sum will result in tremendous personal growth for many individuals, as well aspositive social evolution.It is in this belief that this book was written—to meet the challenge of di-versity and turn that challenge into opportunity. Doing so is not easy. It re-quires each of us to take an honest look at our own cultural background andheritage, their merits and limitations. Fear, rigidity, and sometimes stubbornpride come with any type of honest assessment. Yet without that assessment,we cannot meet the challenge of diversity and improve intercultural relations.In academia, that assessment brings with it fundamental questions about what is taught in our colleges and universities today. To ask how cultural diver-sity colors the nature of the truths and principles of human behavior deliveredin the halls of science is to question the pillars of much of our knowledge about the world and about human behavior. From time to time, we need to shakethose pillars to see just how sturdy they are. This is especially true in the socialsciences and particularly in psychology—the science specifically concernedwith the mental processes and behavioral characteristics of people.
The Goals of Psychology
No field is better equipped to meet the challenge of cultural diversity than psy-chology. And in fact, psychology has met, and continues to meet, the challengeof culture through a subfield known as cross-cultural psychology. To get a bet-ter handle on what cross-cultural psychology is all about, it is important first tohave a good grasp of the goals of psychology.Psychology essentially has two main goals. The first is to build a body of knowledge about people. Psychologists seek to understand behavior when it happens, explain why it happens, and even predict it before it happens. Twoaspects of psychology are important in achieving this goal: the conduct of psy-chological research and the creation of theoretical models of behavior. Researchand theory go hand in hand in psychology.The second goal of psychology involves taking that body of knowledge andapplying it to intervene in people’s lives, hopefully to make those lives better.Psychologists perform various important roles in pursuit of this goal: as thera-pists for individuals, families, and groups; as counselors in schools, universi-ties, churches, and other community organizations; as trainers in businessesand work organizations; and as consultants for police, lawyers, courts, sport organizations, athletes, and teams. Psychologists work on the front lines, deal-ing directly with people to affect their lives in a positive fashion.The two goals of psychology—creating a body of knowledge and applyingthat knowledge—are not mutually exclusive. They share a close relationship, aswell they should. Psychologists who are on the front lines do not work in avacuum; they take what psychology as a field has collectively learned about human behavior and use that knowledge as a basis for their applications andinterventions. This learning initially comes in the form of academic training of counselors, therapists, and consultants as they achieve academic degrees from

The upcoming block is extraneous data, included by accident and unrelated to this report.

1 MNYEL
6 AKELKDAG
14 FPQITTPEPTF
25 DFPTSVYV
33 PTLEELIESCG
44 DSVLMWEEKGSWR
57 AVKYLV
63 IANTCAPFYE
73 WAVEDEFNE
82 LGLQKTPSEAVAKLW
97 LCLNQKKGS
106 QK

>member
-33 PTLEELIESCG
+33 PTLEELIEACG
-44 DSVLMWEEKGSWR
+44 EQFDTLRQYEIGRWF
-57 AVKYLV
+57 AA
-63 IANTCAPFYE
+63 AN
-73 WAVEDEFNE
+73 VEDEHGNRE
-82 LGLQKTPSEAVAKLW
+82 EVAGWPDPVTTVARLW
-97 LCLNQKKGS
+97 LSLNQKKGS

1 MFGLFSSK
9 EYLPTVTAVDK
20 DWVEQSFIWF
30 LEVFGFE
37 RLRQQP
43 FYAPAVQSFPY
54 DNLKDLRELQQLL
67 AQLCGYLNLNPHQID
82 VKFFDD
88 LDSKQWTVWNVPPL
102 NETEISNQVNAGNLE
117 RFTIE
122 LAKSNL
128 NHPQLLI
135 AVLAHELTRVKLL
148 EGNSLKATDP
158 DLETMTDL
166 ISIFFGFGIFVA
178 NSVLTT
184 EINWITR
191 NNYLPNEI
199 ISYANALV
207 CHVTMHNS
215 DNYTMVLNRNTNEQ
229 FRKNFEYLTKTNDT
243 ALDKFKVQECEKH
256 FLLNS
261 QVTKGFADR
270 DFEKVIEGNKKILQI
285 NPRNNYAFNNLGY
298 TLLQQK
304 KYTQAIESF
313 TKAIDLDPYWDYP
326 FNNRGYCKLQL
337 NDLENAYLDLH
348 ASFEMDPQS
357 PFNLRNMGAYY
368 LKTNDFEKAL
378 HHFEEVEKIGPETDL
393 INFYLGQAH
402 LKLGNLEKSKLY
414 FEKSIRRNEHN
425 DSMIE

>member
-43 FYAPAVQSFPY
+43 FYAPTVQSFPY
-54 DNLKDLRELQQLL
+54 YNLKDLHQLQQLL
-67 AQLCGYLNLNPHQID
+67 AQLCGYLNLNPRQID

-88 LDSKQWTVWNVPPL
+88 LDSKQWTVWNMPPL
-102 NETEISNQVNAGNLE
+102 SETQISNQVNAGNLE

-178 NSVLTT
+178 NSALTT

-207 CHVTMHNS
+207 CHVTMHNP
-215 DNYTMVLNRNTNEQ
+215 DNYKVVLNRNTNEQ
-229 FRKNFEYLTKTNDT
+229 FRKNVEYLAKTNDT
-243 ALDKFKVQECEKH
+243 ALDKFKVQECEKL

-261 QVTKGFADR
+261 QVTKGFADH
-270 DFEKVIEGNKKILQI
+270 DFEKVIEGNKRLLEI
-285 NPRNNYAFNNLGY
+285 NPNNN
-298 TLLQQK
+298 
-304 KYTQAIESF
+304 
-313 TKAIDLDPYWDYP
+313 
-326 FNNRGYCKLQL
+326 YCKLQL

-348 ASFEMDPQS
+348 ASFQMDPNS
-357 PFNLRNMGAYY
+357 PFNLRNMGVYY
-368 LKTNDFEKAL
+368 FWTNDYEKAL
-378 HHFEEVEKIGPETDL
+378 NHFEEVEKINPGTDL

An Introduction to the Study of Culture and Psychology